• Bounce; This is an obvious consequence of the ball suddenly dipping. If the ball was to have been thrown a similar distance without spin, the entry angle into the impact with the surface would be marginally lesser than the mirrored exit angle. So seeing the ball pitched up above the eye level the brain would then calculate expected entry angle and exit angle out of the bounce and quickly put into action a strategy with the bat to deal with the ball. But then the Magnus affect causes the rapid dip and surprising high bounce that is designed by the wrist spinner to be either struck on the glove or the top edge of the bat forcing an error whereby the batsman will be caught.
  • Drift; This is another attribute caused by the fact that the ball is spinning and is a consequence of the Magnus affect. As well as potentially dipping at the last moment because the ball is spun with the seam at 45 degrees it cuts through the air and reacts in a way that causes it to swerve off its initial line, swerving in the opposite way to the spin direction, so it swerves towards the leg side.
The grip for the leg break

The grip is described as a 2 fingers up, 2 fingers down with the 2 up fingers across the seam as opposed to along the seam in the case of medium pace and fast bowlers. The most important finger is the 3rd finger as it's this that imparts the spin on the ball. It's easy to get really hung up on the grip as there are loads of opinions as to how you do it. Some people have a loose grip, others have a tight grip I had success when I was learning with a solid grip but making sure that the gap between the two up fingers and the 3rd finger was quite wide. I find in my bowling that now the up fingers and the thumb have very little to do with the bowling action and that the position on the seam is absolutely essential. I have to make sure that I place the 3rd finger very purposefully on the seam and concentrate as I bowl on ensuring that the 3rd finger stays on the ball till last micro second. It's this 3rd finger dragging across the seam as the ball comes out of the hand that puts the spin on the ball.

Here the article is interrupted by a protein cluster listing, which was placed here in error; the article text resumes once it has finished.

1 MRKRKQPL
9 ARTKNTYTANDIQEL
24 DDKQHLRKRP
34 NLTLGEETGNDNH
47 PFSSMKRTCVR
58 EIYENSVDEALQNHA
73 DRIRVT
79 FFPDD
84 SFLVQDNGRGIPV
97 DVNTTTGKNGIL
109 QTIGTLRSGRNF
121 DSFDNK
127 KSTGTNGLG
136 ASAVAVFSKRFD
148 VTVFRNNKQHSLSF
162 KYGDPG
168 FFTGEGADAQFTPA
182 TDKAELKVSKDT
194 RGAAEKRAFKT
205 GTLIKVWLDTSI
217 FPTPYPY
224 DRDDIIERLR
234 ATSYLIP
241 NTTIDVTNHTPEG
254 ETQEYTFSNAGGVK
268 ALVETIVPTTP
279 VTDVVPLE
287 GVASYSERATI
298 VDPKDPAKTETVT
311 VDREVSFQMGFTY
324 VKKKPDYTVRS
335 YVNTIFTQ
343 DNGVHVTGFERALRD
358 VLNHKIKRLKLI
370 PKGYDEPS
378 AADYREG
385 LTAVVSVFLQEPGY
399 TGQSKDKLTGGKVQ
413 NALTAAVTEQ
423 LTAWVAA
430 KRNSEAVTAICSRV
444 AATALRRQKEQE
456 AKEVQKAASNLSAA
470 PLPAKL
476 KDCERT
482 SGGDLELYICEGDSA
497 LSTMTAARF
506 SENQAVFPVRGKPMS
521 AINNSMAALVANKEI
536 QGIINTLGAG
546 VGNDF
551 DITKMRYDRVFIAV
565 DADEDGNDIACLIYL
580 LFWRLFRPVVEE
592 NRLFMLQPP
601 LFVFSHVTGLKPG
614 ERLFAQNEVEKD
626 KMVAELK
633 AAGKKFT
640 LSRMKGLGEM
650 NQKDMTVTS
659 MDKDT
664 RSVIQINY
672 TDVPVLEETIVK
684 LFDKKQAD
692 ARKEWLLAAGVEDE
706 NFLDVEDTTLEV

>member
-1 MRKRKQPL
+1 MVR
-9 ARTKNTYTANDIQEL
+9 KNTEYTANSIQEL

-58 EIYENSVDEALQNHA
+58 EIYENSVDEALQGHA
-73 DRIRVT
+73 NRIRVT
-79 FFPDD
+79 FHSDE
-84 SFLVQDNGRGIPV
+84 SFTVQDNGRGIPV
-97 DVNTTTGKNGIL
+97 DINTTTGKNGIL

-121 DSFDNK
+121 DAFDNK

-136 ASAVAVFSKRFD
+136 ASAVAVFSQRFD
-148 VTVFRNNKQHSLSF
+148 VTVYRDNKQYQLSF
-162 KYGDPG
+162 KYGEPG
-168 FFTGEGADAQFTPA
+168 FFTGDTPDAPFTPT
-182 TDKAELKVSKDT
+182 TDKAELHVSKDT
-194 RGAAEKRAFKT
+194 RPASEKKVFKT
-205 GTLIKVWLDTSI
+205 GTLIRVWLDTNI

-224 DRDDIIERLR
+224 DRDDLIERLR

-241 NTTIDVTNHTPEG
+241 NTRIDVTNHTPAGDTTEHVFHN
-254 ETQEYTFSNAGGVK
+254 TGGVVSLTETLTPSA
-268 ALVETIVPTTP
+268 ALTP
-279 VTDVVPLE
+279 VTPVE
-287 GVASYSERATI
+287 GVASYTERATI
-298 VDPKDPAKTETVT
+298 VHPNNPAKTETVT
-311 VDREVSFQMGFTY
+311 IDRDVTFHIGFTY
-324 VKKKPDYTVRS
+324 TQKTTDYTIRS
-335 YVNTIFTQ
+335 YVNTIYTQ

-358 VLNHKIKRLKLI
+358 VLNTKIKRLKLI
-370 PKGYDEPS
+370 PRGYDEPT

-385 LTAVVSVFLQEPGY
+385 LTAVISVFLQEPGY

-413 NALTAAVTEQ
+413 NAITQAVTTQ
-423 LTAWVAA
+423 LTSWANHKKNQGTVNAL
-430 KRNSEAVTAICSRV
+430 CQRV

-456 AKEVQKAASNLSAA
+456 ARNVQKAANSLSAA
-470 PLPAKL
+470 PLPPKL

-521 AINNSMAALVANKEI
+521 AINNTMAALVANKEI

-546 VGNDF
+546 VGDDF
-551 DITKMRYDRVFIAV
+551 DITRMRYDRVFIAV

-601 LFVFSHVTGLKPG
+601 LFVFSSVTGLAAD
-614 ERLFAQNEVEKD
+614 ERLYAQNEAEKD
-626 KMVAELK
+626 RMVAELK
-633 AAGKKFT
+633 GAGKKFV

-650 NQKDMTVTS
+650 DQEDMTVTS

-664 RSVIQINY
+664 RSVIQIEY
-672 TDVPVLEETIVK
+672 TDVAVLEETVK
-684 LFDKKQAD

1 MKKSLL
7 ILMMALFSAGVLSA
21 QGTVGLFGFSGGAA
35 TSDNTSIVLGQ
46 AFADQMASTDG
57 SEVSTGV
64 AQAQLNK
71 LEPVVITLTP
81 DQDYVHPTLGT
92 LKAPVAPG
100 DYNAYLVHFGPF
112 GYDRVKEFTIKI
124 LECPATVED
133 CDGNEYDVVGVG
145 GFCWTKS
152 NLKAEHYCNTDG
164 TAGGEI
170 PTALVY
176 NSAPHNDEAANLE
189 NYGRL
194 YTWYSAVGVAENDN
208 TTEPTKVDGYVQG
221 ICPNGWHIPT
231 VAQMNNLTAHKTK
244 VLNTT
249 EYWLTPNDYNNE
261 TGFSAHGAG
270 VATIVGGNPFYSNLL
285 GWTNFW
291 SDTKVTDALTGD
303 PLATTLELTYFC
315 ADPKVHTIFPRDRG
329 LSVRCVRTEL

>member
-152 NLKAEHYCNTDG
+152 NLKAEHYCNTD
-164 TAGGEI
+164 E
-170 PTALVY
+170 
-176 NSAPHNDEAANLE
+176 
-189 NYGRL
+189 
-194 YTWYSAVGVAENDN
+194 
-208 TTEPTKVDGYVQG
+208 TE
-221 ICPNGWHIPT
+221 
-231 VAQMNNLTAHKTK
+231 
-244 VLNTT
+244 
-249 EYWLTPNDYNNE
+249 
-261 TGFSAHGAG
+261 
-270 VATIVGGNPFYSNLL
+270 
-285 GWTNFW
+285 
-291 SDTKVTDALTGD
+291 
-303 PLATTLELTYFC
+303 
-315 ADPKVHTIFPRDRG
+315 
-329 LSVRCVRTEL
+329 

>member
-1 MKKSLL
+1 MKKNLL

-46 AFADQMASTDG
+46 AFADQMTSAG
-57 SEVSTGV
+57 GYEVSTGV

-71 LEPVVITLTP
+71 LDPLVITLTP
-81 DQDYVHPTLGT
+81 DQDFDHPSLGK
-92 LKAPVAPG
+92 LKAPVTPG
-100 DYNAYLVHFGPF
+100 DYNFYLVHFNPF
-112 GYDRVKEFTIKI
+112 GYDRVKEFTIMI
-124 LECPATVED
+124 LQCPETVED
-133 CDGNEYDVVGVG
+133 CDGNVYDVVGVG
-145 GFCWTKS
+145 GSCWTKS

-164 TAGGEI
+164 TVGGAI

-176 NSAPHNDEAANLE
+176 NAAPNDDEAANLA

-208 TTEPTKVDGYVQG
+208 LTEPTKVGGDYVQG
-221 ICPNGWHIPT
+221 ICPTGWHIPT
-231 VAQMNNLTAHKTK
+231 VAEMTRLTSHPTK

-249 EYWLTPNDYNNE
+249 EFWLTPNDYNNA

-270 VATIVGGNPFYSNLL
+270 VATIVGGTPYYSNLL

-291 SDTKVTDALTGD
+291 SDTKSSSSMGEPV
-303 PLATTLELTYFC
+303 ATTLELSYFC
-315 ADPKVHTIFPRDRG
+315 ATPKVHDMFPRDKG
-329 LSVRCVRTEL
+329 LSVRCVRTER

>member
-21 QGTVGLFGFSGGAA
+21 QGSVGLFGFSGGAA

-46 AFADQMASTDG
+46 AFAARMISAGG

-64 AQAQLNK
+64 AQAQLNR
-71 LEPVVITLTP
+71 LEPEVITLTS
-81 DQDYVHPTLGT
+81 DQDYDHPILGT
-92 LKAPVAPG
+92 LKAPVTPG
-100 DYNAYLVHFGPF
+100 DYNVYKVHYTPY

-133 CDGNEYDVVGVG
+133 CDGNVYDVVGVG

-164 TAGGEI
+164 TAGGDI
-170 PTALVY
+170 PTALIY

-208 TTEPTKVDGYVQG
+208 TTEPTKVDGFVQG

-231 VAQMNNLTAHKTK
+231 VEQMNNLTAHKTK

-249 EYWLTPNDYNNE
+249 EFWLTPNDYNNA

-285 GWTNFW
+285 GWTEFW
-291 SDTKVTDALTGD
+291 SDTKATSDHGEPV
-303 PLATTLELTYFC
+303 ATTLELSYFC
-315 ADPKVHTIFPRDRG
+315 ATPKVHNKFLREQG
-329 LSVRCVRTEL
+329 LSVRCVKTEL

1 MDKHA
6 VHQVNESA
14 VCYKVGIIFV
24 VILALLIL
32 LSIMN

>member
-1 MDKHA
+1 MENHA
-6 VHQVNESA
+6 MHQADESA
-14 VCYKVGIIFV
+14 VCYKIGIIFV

Other people I've observed have very different grips, kids I've noticed including my 7 year old have evenly spread fingers which make their grip look like a conventional 'Holding the ball' grip, but their fingers are all across the seam and they get it to spin. I remember when I first picked up a ball I did something similar and just used a flick of the wrist and got it to turn.

Round the Loop

There aren't that many resources available to the wrist spinner but the most important is possibly the book The Art of Wrist Spin Bowlingby Peter Philpott. Philpott writes about the subject in great depth and anyone learning Wrist Spin bowling needs to get a copy and read it not once but several times.

In the book as Philpott describes how to bowl wrist spin he uses the analogy of going 'Round the loop' to describes the position of the wrist in conjunction with each of the variations. It was through reading this book and realising the relevance of the wrists position that I was eventually able to bowl the leg break. So look at the diagram and consider the wrist in relation to the batsman.

The Loop aspect describes the rotation (Twisting) of the wrist with regards to each of the deliveries. The Leg break has the under-side of the wrist as it comes over the top of the head in the delivery facing the batsman with the back of the hand facing you as it passes beyond the position of 12 o'clock.